[fpc-pascal] "is"

Thomas Schatzl tom_at_work at gmx.at
Thu Apr 7 18:46:45 CEST 2005


Thomas Schatzl schrieb:
> Michael Van Canneyt schrieb:
>> For example;
>> MI for interfaces for me is strange (to say the least) because
>> interfaces were introduced to avoid the mess of MI in the first
>> place. So why on earth would you want to introduce it ??
> Since interfaces do not have/inherit implementations by definition this
> is not an issue, they simply aggregate function *specifications* (no 
> code). This is multiple _interface_ inheritance. Commonly considered 
> good =)

Maybe an elaboration of the Rat-example (well, grew to a mouse-example 
:) helps to clarify some problems you have with interface-MI:

I marked the comments which talk about advantages this feature gives the 
programmer with "(+)"

     TWasAcceptable = Boolean;

     IMammal = interface
        procedure sleep(); // a mammal can sleep
     IMeatEater = interface
         // a meat eater can eat
        function eat(m : TMeal) : TWasAcceptable;
     IPlantEater = interface
         // a plant eater can eat too
     	function eat(m : TMeal) : TWasAcceptable;
     // something that can eat both plants and meat
     IEatsEverything = interface(IMeatEater, IPlantEater);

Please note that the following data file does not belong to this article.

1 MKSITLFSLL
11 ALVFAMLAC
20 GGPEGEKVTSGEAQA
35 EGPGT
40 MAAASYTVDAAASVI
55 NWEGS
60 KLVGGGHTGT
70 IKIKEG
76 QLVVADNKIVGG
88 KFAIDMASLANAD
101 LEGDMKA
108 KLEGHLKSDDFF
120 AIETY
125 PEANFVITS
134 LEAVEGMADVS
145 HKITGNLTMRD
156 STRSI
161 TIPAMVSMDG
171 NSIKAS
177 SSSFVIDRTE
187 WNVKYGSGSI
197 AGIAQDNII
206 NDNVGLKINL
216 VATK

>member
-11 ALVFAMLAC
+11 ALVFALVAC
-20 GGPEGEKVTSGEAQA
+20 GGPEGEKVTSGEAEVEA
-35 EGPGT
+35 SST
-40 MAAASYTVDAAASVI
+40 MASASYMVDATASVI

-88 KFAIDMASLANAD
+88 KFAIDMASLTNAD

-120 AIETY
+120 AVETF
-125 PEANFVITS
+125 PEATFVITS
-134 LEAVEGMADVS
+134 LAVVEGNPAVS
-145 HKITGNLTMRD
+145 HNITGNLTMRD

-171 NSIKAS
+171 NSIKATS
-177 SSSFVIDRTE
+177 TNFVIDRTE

IJumping = interface
        procedure jumparound();

     // a mouse can sleep, eat something and wiggle with its
     // tail (and certainly much more =)
     IMouse = interface(IMammal, IEatsEverything)
        procedure wiggleWithTail();

Now I have several types of mice:

     // a mouse can do everything what a mouse is supposed to do
     // this class _implements_ the abilities
     TMouse = class(TAnimal, IMouse)
        procedure sleep();
        procedure eat(m : TMeal);
        procedure wiggleWithTail();

(+) Don't need to specify that TMouse implements IMammal, IPlantEater, 
IMeatEater and 10 other interfaces as well. I hope you don't forget one.
Can be "remedied" by a hierarchy of singly inherited interfaces, e.g. 
IPlantEatingMammal, IMeatEatingMammal, IAllEatingMammal, IMouseMammal, 
IJumpingMouseMammal, ...

     // for example's sake although Micky Mouse looks like a mouse
     // and can do the same things as the animal with the same